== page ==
At the outset of network science a key question was raised: are networks random? If so, all nodes would be more or less similar to each other. But that is not the case. The reality is that certain nodes have more connections than others and play the role of hubs. New nodes in a pre-existing network tend to connect with highly connected nodes. After a certain threshold, the removal of highly connected nodes can make a whole network fall apart. Thus interconnectivity is beneficial but also brings in vulnerability: if you and I are connected we can share resources; meanwhile your problems can become mine, and vice versa. This happens in many different kinds of networks, from financial systems to social media to electrical power grids. Numerous complex systems can be mapped and analyzed, such as transportation and biological systems.

Network science and tools are readily available to shed light on factors that were not considered in the past and to inform decisions in many different sectors and organizations. The adoption of network science and tools for decision-making are especially powerful when designing for complexity. Hidalgo even proposed that the future economic growth of nations can be predicted based on an analysis of networks of production.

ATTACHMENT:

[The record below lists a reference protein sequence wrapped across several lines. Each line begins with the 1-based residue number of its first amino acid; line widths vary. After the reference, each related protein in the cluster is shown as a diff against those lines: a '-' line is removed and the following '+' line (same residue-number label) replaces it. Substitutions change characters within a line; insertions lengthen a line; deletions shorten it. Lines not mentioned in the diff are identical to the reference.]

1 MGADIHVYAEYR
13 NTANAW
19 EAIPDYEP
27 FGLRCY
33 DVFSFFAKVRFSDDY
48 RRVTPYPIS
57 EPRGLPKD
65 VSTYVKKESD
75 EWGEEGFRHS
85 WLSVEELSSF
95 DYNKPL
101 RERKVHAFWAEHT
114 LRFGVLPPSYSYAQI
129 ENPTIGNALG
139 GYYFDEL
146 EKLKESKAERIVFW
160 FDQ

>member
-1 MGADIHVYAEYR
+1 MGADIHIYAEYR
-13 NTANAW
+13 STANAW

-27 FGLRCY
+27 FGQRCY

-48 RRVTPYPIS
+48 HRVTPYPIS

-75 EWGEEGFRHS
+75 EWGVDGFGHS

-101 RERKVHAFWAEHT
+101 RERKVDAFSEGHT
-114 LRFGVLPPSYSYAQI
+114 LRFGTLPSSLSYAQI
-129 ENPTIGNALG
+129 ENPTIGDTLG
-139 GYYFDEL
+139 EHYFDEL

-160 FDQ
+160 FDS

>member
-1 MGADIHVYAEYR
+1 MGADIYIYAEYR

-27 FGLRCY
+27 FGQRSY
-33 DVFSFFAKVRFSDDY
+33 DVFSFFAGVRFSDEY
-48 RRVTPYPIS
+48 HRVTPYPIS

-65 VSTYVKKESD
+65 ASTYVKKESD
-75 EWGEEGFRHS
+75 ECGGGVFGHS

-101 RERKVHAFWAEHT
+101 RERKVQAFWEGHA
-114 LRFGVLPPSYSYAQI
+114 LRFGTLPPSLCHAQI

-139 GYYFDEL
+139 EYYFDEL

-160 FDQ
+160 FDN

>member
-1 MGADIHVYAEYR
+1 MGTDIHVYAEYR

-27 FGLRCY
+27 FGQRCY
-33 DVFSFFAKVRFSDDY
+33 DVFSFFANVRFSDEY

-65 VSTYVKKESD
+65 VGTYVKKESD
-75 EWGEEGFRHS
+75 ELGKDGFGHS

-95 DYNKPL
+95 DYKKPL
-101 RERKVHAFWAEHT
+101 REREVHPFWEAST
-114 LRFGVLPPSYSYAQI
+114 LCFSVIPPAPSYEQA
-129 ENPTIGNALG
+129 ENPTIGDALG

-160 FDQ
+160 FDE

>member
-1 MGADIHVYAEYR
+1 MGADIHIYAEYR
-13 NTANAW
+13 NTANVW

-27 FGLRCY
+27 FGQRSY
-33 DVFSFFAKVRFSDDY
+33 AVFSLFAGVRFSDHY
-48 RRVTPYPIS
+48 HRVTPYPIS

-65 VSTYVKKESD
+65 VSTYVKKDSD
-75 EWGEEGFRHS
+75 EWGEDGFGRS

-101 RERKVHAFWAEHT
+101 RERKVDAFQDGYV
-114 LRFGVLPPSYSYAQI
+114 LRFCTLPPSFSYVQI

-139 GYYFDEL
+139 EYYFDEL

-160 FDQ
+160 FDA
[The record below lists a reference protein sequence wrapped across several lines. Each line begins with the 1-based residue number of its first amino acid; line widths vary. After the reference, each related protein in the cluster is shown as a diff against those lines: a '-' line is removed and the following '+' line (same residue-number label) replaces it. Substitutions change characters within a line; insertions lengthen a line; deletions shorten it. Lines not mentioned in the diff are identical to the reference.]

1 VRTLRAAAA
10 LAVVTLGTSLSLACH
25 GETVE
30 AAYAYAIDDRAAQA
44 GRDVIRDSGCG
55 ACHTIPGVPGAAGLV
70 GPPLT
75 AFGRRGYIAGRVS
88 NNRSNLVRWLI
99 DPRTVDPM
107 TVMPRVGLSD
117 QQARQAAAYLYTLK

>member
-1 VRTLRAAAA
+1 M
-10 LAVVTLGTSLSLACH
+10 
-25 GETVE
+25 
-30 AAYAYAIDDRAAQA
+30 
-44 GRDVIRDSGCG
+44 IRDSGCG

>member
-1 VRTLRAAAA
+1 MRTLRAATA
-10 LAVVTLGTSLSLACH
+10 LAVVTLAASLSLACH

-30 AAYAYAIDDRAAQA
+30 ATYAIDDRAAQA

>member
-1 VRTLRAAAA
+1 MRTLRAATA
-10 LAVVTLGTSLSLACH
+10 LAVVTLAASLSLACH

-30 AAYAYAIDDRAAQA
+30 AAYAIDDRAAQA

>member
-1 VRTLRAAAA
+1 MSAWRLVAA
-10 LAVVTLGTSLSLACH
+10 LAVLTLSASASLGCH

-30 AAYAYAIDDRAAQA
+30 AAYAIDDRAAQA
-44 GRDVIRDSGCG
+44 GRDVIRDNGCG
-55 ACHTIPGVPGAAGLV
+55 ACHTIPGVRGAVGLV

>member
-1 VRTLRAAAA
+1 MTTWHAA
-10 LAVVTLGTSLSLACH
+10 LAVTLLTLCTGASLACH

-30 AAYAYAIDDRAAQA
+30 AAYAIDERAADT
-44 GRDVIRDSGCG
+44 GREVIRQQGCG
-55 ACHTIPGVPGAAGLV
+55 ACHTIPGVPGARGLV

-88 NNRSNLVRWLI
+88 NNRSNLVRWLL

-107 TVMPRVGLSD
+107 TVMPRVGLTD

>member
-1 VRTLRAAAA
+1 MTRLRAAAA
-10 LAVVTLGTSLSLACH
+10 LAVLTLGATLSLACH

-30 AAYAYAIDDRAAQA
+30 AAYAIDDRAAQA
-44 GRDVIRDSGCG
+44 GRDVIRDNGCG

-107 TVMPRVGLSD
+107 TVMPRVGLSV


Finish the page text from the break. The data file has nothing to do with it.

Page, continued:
In our own organizations, network visualizations and analyses can be used to inform management decisions by looking at how employees connect to each other and how information flows through networks.

Here’s more from the session on the power of networks:

(posted also on my LinkedIn Thought Leader blog)



Recently I had the honor of speaking about design for impact during the 2012 Clinton Global Initiative meeting in New York. In the audience were some of the most influential, action-oriented, and socially responsible leaders in the world. It was a wonderful opportunity to talk with Fast Company editor Linda Tischler about design’s role in creating positive change. Here are five key takeaways from our conversation on stage:

• Design at its essence is about being intentional.

• Great design is anything that meets the need of the community that it is developed for.

• To design for impact, we must deeply understand the communities that we serve.

• Being embedded in a community allows designers to get insights that may lead to products or services that serve that community.